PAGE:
Advertisers are quickly learning that the privacy threshold implemented by Apple as part of SKAdNetwork is limiting the amount of data they’re expecting to collect. This means they’re missing a large percentage of both source app ID and ConversionValue data to understand respectively where a given install occurred and to get a rough estimation of the LTV of an acquired user after installing. Some advertisers have reported as high as 80% of ConversionValue data being missing—data they expected to be reported back to their respective MMP.” 

We had suggested in this article that it could be 20-30% of data lost based on Google’s previous privacy thresholds on search data. So 80% is a massive jump! However, a couple of important caveats:

  • This is “some advertisers have reported as high as 80%”. It’s not aggregated data across multiple advertisers and is only “as high as 80%”. If an advertiser has a low volume of installs and high number of unique conversion values it is feasible that 80% could be lost. It will be interesting to see broader data on this.
  • It could also be that the privacy threshold is for initial traffic e.g. you need to acquire at least 200 installs from a specific media partner to start seeing more data from SKAdNetwork. So if there are low installs that data might not be visible yet but SKAN attributions will increase over time.
  • It’s also possible that data is being lost due to your MMP not having integrated SKAN conversion data from SANs, as we’ve already talked about. Once these integrations are in place it may be that data loss reduces and it becomes clearer what the actual impact of the privacy threshold is.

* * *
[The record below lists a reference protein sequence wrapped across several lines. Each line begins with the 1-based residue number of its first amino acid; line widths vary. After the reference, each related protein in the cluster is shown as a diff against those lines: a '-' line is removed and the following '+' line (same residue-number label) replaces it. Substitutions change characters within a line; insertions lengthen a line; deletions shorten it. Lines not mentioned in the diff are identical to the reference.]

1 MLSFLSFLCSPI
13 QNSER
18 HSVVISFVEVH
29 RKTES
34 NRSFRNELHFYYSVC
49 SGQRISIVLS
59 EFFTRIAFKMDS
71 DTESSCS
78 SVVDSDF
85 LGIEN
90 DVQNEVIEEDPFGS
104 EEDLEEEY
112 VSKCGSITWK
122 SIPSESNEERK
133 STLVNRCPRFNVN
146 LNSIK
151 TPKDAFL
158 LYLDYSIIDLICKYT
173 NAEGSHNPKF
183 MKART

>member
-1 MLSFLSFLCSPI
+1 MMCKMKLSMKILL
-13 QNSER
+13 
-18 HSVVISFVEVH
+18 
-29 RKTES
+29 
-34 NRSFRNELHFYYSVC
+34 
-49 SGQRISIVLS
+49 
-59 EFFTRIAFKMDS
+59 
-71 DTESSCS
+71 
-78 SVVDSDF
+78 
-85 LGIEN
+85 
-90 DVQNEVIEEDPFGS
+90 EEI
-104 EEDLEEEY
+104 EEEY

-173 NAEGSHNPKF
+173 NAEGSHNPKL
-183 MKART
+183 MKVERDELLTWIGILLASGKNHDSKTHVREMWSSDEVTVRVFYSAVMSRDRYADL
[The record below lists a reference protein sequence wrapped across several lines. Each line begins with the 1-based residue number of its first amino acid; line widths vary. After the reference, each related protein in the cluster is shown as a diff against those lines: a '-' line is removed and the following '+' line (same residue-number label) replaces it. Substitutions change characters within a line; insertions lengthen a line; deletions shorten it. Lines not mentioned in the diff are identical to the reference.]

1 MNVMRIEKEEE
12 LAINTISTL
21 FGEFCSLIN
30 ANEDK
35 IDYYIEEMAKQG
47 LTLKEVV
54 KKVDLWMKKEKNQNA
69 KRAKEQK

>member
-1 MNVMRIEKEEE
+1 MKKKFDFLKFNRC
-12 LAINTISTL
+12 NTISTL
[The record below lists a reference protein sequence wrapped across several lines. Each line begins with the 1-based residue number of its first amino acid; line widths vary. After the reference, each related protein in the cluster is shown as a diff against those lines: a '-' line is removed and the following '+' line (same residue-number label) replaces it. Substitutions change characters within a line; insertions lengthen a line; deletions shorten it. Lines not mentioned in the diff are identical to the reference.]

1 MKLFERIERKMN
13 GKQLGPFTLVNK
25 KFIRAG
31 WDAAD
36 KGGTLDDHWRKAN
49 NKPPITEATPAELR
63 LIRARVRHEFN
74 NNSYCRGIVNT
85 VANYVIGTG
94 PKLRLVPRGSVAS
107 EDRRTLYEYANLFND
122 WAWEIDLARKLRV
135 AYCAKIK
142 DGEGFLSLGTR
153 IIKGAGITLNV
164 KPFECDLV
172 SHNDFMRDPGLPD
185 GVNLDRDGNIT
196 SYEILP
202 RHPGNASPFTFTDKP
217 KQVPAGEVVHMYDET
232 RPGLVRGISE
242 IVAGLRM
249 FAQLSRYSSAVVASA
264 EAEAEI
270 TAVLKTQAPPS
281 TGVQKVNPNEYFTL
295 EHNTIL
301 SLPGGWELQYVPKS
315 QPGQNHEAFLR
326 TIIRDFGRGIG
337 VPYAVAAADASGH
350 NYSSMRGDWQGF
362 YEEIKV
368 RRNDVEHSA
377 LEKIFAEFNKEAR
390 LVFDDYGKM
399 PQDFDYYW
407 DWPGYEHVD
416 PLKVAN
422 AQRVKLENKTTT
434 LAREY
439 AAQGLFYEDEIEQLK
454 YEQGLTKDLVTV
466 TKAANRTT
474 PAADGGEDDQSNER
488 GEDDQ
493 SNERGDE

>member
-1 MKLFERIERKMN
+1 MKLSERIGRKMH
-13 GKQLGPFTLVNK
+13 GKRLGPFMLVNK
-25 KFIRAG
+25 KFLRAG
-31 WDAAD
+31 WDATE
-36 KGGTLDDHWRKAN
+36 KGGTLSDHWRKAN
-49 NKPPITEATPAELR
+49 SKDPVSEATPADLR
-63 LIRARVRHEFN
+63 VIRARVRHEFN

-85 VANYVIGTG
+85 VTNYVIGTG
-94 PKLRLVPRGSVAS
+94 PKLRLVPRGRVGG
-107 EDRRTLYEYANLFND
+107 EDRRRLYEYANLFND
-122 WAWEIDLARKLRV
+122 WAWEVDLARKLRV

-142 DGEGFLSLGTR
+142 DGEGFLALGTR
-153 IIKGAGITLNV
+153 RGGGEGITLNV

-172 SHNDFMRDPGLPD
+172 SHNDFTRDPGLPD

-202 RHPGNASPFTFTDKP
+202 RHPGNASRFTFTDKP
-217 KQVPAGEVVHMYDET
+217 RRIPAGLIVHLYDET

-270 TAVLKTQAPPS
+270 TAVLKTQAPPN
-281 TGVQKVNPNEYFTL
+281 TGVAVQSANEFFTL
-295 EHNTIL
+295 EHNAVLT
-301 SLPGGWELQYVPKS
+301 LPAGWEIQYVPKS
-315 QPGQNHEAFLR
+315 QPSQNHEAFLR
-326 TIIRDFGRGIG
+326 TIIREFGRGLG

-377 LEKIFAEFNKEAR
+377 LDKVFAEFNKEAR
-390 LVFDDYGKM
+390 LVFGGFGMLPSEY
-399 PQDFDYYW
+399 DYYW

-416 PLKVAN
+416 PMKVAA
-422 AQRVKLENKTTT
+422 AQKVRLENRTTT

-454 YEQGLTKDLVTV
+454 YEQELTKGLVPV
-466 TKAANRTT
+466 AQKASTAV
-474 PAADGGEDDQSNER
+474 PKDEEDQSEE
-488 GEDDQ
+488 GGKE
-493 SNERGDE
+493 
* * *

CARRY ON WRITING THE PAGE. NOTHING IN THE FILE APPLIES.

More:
We’ll be trying to keep an eye on privacy thresholds with implementations and give a better idea on averages once things settle down and MMPs are fully integrated with SAN’s SKAN conversion data.

Key lessons:

  • Keep a very close eye on SKAN data volumes vs what you’d expect. To make use of SKAN you will need to lose as little data as possible to the privacy threshold, so it will need fixing quickly.
  • If you believe you’re losing a high percentage of attributed data to the privacy threshold then check that your MMP is ingesting SKAN conversion data from all SANs. If they are, you need to look at reducing the number of unique ConversionValues that you’re using on SKAdNetwork.

ATT opt-in rates

Tim Koscella from Kayzen, the in-house bidder for app developers and mobile advertisers, shared some interesting data on opt-in rates 7 days after ATT was born. They looked at “Authorized” vs “Denied” flags in ad requests after rollout and found about 15-20% of users accepted being tracked vs. 80-85% not allowing tracking. 

Blue – “denied” ATT status
Purple – “authorized” ATT status
Red – “Not determined”

Flurry also released some opt-in data, which paints a picture of an even lower opt-in rate. They have:

  • Worldwide opt-in rate at 13%
  • US opt-in rate at just 5%
  • Worldwide 5% of users have opted-out of even being asked permission
  • In the US 2% of users have opted-out of being asked permission

Different methodologies and samples are likely the reason behind the variance and 10-20% was about the default expectation. However, it will be interesting to see this data segmented more as the sample size grows to look at things like opt-in rate by broader geos, app category and scale.

Key lesson: Don’t assume any higher than a 20% opt-in rate. It appears you’ll be doing well to get 20%.

ATT opt-in pre-prompts and alerts

Lots of great stuff around on ATT alerts and pre-prompts. Adam Lovallo from Thesis, a growth agency, surfaced this guidance from Apple on pre-ATT prompts. Key things highlighted were:

  • You can’t imitate the ATT alert with your pre-ATT prompt. In particular, don’t create a button title that uses “Allow” or similar terms, because users don’t allow anything in a pre-alert screen.
  • You can’t show an image of the standard ATT alert and modify it in any way with your pre-ATT prompt.
  • You can’t draw a visual cue that draws people’s attention to the ATT alert “Allow” button.